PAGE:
Regular readers here are part of a global movement of early adopters in cryptocurrency, and will have no doubt of the impact that crypto is making on an individual, peer-to-peer level. But for those of us whose local communities remain relatively unengaged in this new paradigm, whose interactions in the crypto space occur mostly online, it’s easy to feel like the wider world hasn’t really been impacted at all.
However nothing could be further from the truth, and with a new wave of regulation and legislative frameworks beginning to respond more effectively to the threats and opportunities the new economy brings, it’s interesting to note one massive change: it’s the smaller, nimbler countries, which are punching above their weight - and redefining themselves as the crypto-innovation hubs of the future.
London in its throes of political isolationism, New York with its stifling BitLicence. China with its early dominance in crypto trading exchanges, now fearing capital flight as exchanges and mining operations head for the borders... Centuries of dominance of world-renowned stock exchanges are starting to count for less and less, as more responsive jurisdictions rise to the challenges and possibilities on offer. And the behemoths of the past are increasingly in danger of being consigned to exactly that, as the financial world - and those investing in it - move on to pastures new.
At the Malta Blockchain Summit last week, a lively debate called ‘Battle of the Jurisdictions’ pitted representatives from Malta, Estonia, Zug (Switzerland) and South Korea in a friendly debate about the best location to choose for launching a start-up based on distributed ledger technology - but there were plenty of other locations which could also have claimed representation in this discussion, including the Marshall Islands, Israel and Gibraltar.
Whilst the host nation Malta was proudly unveiling its new legislative framework with three detailed bills supporting all aspects of blockchain and DLT at the event, all delegates agreed that global discrepancies hindered adoption and growth in the sector overall. Right now the scene is very fragmented, but legislative arbitrage benefits nobody in the long run - or as S. Jasmine Jung, Senior Foreign Attorney at Jipyong LLC and considered one of the foremost experts on cryptocurrency, blockchain and cybersecurity in Korea put it, recent bans on ICOs in her country didn’t stop them happening, it just meant lots more money for lawyers in Singapore! The South Korean Won was once the most widely-traded currency against Ether, and there were hints from the platform that revised legislation might soon be forthcoming from Seoul.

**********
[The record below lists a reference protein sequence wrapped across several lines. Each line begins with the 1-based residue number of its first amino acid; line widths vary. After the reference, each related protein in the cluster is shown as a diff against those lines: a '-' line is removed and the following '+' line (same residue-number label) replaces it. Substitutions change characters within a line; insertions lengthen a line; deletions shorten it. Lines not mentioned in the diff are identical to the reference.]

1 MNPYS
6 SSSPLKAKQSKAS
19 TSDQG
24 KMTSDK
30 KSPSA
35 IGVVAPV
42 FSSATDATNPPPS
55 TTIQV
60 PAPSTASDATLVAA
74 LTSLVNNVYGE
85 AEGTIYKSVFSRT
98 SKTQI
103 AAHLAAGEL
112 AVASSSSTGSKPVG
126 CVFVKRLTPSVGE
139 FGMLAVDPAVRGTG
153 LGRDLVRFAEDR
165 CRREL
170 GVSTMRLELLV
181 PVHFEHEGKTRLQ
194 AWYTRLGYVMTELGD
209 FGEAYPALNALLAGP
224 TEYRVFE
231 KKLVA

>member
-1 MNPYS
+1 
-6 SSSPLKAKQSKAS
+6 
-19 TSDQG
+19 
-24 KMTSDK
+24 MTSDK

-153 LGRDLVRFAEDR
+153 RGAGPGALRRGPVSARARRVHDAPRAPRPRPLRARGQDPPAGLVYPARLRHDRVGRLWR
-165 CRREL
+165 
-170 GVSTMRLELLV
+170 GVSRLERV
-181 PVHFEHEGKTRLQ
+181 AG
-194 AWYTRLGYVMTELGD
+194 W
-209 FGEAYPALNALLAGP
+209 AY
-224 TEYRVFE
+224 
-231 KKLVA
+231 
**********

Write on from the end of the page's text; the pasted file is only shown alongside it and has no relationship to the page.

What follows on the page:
Regional benefits accrue to local networks of smaller countries, and the Baltic states of Estonia, Lithuania and Latvia can all be described as blockchain hubs in their own right. Estonia leads the way, of course, given that they were testing blockchain tech before the Bitcoin whitepaper was published, and their innovative e-residency scheme has enabled this tiny country to embrace the global community of tech businesses and entrepreneurs from around the world.
And whilst countries which are small in size and population are quick to get things done in terms of bureaucracy and legislation, perhaps suffering less red tape and fewer vested interests, the prominence of Japan as an outlier in this new world map demonstrates that size isn’t everything. They learned their lessons early and publicly about regulating exchanges, but with a cultural history of embracing technology from gaming to AI, it’s not surprising that 88% of Japanese people are aware of Bitcoin and 47% have actually used it - making it quite unlike most other countries, large or small.
It’s about a range of factors, and as Malta and Gibraltar prove, a history in legislating at the cutting edge of financial tech in similarly challenging sectors like gambling and gaming, can certainly prove an advantage when it comes to responding to the opportunities of blockchain.
All the speakers at the Blockchain Summit were clear that regulation should follow the technology, not the other way around - and indeed given the orders of magnitude difference of speed and friction these two systems represent, that is surely inevitable. Plenty of countries can barely manage to tax corporations like Amazon and Google effectively even though they’re now entering their third decades of existence, and similar lags in updating follow the first wave of the ‘sharing economies’ like Uber and Airbnb.
Surely though if history teaches anything, it’s that change and progression is not optional. Banning, blocking and choking things off by one government will only send start-up investment elsewhere, and in the case of crypto it will simply send consumer use more and more underground. Legislation which attempts to hinder adoption by making each transaction a taxable event, for example, hinders only the completeness of reporting. As CNBC reported in April, of the most recent 250,000 filers on the Credit Karma Tax platform, fewer than 100 people reported capital gains on their cryptocurrency investments. "If I had to guess, there's probably a lot of underreporting," said Elizabeth Crouse, a Seattle-based partner at law firm K&L Gates. Yep, no kidding.
And on the other hand we have forward looking countries like Malta, offering specific tax breaks for blockchain start-ups, and low personal taxation deals for skilled workers migrating to the island to take up roles in these new businesses....
It’s not hard to see how the gradual penetration of crypto uptake amongst individuals as well as businesses, is going to completely shift the centres of power in the financial world, across all continents and hemispheres. When we look back a second decade on from the financial crisis of 2008, what will the world look like then, in terms of where the power and influence lies? Because I suspect it’s all going to seem very different.